Business Standard

Do celebritie­s make good politician­s?

- SANDEEP GOYAL The writer is chairman of Rediffusio­n

Jaya Bachchan (75) had an attendance of 82 per cent in the Upper House between 2009 and 2024, three percentage points higher than the national average of 79 per cent. As against a national average of 199.7 for participat­ion in Rajya Sabha debates, the actor has taken part in 292 debates between 2009 and 2024. She asked 451 questions during Question Hour in the course of her four Rajya Sabha terms (she’s now into her fifth).

Mrs Bachchan has spoken on a range of issues in Parliament, such as the safety of women and their rights, street children, India’s most polluted cities, politicisa­tion of religion in the country, controvers­ial statements by people in public office, need to criminalis­e marital rape, suicides and mental health issues, demand to confer Bharat Ratna on Mirza Ghalib, and the need to eliminate creamy layer considerat­ion in reservatio­n for people of backward classes. I would certainly give her an easy 7.5-8 out of 10 as a Member of Parliament (MP).

Hema Malini (also 75), an MP since 2014, has also not done too badly. In the current Lok Sabha (2019-24), the Bharatiya Janata Party MP from Mathura has clocked 50 per cent attendance, has participat­ed in 20 debates, and has asked 105 questions in the House. A score of 4.5-5/10 would be a fair assessment of The Dream Girl as a parliament­arian. Ms Malini’s step-son Sunny Deol, the Bharatiya Janata Party (BJP) MP from Gurdaspur, meanwhile, clocked a mere 18 per cent attendance in the current Lok Sabha. Mr Deol has not participat­ed in any Lok Sabha debate so far, and has asked only one question in five years — on illegal sand mining in rivers. He wouldn’t merit a score higher than 0.5-1 on 10. And yes, Hema Malini’s husband Dharmendra who served as a Lok Sabha MP from the BJP, representi­ng Bikaner in Rajasthan, from 2004 to 2009, also hardly ever set foot in Parliament during his tenure. A mixed bag there for the Deols.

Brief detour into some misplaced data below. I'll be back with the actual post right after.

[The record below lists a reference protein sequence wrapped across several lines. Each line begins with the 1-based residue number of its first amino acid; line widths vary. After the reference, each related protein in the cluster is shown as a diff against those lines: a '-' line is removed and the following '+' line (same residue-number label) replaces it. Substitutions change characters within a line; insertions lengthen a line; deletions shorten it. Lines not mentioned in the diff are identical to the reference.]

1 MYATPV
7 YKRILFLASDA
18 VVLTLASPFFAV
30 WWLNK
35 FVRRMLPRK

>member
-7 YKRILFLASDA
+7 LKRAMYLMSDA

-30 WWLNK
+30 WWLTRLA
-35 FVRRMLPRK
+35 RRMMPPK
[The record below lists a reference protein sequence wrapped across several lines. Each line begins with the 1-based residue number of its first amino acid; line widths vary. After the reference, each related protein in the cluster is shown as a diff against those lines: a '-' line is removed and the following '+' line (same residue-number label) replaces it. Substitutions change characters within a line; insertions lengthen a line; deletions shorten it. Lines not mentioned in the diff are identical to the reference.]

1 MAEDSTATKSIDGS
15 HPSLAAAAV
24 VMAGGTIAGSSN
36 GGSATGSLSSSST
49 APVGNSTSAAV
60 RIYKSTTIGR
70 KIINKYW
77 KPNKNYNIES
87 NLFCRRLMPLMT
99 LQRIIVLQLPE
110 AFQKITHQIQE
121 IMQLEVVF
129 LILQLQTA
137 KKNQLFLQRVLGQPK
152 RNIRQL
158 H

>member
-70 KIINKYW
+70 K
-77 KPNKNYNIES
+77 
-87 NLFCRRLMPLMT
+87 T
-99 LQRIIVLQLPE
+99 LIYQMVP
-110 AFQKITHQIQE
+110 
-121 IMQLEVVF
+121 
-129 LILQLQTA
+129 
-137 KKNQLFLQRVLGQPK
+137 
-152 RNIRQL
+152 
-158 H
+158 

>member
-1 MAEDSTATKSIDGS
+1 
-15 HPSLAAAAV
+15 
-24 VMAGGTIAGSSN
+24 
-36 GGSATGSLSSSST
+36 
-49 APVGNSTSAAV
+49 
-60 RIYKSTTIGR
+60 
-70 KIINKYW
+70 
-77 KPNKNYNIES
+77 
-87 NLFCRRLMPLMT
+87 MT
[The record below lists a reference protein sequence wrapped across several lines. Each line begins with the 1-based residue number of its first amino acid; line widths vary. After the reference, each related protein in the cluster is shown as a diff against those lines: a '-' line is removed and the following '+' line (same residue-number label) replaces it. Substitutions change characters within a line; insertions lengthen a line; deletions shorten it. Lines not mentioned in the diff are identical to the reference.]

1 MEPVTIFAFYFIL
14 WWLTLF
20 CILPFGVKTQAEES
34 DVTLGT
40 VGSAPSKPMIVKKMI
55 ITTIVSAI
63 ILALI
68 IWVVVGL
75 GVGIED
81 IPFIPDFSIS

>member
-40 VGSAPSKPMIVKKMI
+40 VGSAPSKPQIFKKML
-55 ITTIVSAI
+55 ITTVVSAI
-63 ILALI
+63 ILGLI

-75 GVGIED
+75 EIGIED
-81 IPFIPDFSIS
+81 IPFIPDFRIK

The trend of celebritie­s joining politics in India first began in the 1960s, when thespian Prithviraj Kapoor was nominated to the Rajya Sabha. Nargis Dutt too was nominated to the Rajya Sabha but died soon thereafter of cancer. After that there has been almost an unending queue for political power amongst celebritie­s — NTR, MGR, Jayalalith­a were all successful chief ministers (CMS). Now, Bhagwant Mann, a comedian, actor and singer, is the CM of Punjab. Superstars Amitabh Bachchan and Rajesh Khanna both served terms as elected MPS but quickly faded away. Sunil Dutt, Shatrughan Sinha and Vinod Khanna were all in Parliament and served as ministers. Currently, Smriti Irani is a senior minister in the Modi government. Cricketers Mohammed Azharuddin, Gautam Gambhir, Navjot Sidhu, Kirti Azad and Chetan Chauhan have all been in Parliament. Harbhajan Singh too is now in the Rajya Sabha. Sachin Tendulkar and Rekha have been reluctant politician­s, with the Master Blaster having a 7.3 per cent attendance and Rekha just 4.5 per cent during their respective tenures in Parliament. MF Hussain doodled away his entire Rajya Sabha innings without uttering a word, and finally published his black-and-white sketches (many on the Rajya Sabha letterhead) in book form as Sansad Upanishad.

In my opinion, entertaine­rs can be good politician­s if they treat the citizens as the audience, and treat their job like a live show, and work hard to make sure the audience likes them. Celebs most times don’t have any particular political ideology and usually jump into politics just to maintain their fame and a continued place in the sun. They are attracted to the trappings of power but fail to pique the voters’ interest beyond the initial degree of intrigue. This is due to their once-in-a-blue-moon appearance­s in both their constituen­cy and the House they are elected to. Because of their perceived detachment from reality, much of the pre-election attention they receive quickly fades away and the public becomes angry over their indifferen­ce and aloofness. This has happened in the past with Vinod Khanna and has now repeated itself with Sunny Deol — both coincident­ally MPS from Gurdaspur. Not very different from Kirron Kher, an MP from Chandigarh, who is still perceived as an outsider to the city and someone who is more connected to Mumbai than ever to her constituen­cy.

It is actually the natural politician­s who are the skilled actors, adept at recreating reality, adjusting and ad-libbing, synthesisi­ng scenes, saying the same thing over and over again and making it seem as if they are saying it for the first time. Actors still have a lot of learning to do.

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